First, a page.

“I’d rather be excluded for who I include than included for who I exclude.” This sentence, often appearing on a church sign, shows up fairly regularly on my social media feed, a moving reminder of what the communities of faith are called to be. The Rev. Eston Williams, a United Methodist pastor, said these words in 2016 to a reporter for a story on his rural Texas church’s decision to begin offering same sex weddings. The congregation voted overwhelming to offer the services, even though they are banned by the United Methodist Book of Discipline.
Being faithful sometimes requires us to break the rules.
As Christians, we can look at the ways in which Jesus responded time after time to efforts to exclude people—he repeatedly chastised the disciples for creating barriers to children, women and men who sought him out. He stood up to those who accused him of spending time with the “wrong” kinds of people, choosing to build relationships with all of God’s children. We, too, are called to be people of inclusion and not exclusion, and if the rules bar us from welcoming all, those are rules we must defy. But there is a cost to breaking rules, even if they are unjust and at opposition to what Christ calls us to do and be.
We continue to witness and to grieve with our United Methodist colleagues, family and friends at the ongoing price paid by those who stand on the side of LGBTQ people and those who must serve in silence. Just this past week, Rev. Anna Blaedel has taken an indefinite leave of absence after enduring charge after charge in the church system. Their crime? Telling the truth about who they are. They are just one in a series of people whose callings have been denied or cut short by institutional rules designed to limit ministry by and with LGBTQ people.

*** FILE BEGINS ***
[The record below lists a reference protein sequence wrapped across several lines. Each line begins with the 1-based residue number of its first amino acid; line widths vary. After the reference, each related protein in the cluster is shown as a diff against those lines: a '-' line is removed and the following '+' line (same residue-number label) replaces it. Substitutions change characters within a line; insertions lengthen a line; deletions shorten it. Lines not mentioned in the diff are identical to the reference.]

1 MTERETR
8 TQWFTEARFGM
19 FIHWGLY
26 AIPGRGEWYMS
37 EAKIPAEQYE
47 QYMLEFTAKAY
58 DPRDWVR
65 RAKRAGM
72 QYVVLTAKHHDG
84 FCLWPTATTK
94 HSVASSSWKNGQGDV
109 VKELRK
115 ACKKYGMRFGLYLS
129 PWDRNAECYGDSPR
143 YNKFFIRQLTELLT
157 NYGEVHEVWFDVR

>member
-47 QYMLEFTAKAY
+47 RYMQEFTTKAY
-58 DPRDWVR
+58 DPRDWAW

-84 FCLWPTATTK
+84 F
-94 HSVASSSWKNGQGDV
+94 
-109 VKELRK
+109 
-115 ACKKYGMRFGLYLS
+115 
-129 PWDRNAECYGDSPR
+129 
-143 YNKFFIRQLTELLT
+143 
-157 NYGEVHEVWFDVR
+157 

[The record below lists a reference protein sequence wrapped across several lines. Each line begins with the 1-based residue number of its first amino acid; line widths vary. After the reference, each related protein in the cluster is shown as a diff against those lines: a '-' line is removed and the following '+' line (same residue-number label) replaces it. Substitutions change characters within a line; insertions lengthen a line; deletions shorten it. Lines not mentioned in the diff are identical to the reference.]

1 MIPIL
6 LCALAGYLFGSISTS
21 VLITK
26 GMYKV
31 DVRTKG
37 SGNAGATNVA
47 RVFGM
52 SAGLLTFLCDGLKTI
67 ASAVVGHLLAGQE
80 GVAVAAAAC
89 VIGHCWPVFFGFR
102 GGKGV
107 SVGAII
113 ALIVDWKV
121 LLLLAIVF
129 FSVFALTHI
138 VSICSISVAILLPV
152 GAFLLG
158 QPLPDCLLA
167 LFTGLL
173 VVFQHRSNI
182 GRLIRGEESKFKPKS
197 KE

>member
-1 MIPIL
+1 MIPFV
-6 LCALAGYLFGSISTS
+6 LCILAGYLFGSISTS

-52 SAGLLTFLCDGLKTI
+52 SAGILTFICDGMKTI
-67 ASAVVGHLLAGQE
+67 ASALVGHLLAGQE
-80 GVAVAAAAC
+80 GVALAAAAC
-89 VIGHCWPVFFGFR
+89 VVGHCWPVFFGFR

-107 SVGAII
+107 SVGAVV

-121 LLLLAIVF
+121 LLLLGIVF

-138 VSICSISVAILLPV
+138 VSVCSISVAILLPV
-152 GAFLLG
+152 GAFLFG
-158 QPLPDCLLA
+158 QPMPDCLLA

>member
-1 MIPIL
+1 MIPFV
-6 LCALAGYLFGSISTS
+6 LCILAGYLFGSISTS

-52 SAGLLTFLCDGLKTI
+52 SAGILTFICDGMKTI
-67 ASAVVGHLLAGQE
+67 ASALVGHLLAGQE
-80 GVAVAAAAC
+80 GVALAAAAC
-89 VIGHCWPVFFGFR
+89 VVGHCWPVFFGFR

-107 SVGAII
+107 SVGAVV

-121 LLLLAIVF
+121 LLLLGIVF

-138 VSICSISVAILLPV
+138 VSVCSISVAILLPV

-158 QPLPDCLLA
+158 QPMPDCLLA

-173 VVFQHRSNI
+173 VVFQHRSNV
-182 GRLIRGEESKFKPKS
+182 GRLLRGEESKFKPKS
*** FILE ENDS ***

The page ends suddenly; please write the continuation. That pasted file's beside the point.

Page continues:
What a tremendous loss for the church, an unnecessary pain and separation meted out on God’s people. While I firmly believe that God will continue to work through the lives of those who are forced out, I also know that we are called to be stewards of the gifts that God has placed among us. When we are wasteful with those gifts, when we shut out those called to serve among us, we go against God’s wishes.
The United Methodist Church, of course, is not the only one in which this is happening. LGBTQ people in churches around the world continue to struggle for recognition of the simple fact that God created us as we are, in God’s image and likeness. So much suffering has gone into this movement that asserts the simple fact that God loves us unconditionally as we are. But the United Methodist Church is in the spotlight these days, behind some communions in recognizing the equal calling of LGBTQ people but ahead of others.
We rejoice at the many ways in which congregations and people are speaking out about their decisions to embrace all in their communities. We grieve for the price they pay. We stand in solidarity with all who yearn to speak freely about who they are and who they love. We affirm the faithfulness of those who stand for love and inclusion. We celebrate the vocations and ministry of LGBTQ people. And we remind ourselves and one another that we are following Jesus and many other prophetic voices from around the world when we say, “I’d rather be excluded for who I include than included for who I exclude.”
United Theological Seminary of the Twin Cities Open and Affirming Statement:
United Theological Seminary of the Twin Cities, with our roots in the United Church of Christ and our practice of embracing the full diversity of faith expressions and understandings, is a generous and welcoming seminary where all—trailblazers and traditionalists, questioners and yearning spirits, people of every faith background, race, age, disability, national origin, sexual orientation, gender, gender identity and expression, marital status and family structure, economic and social status—come to explore the boundless possibilities and create a loving and beloved community.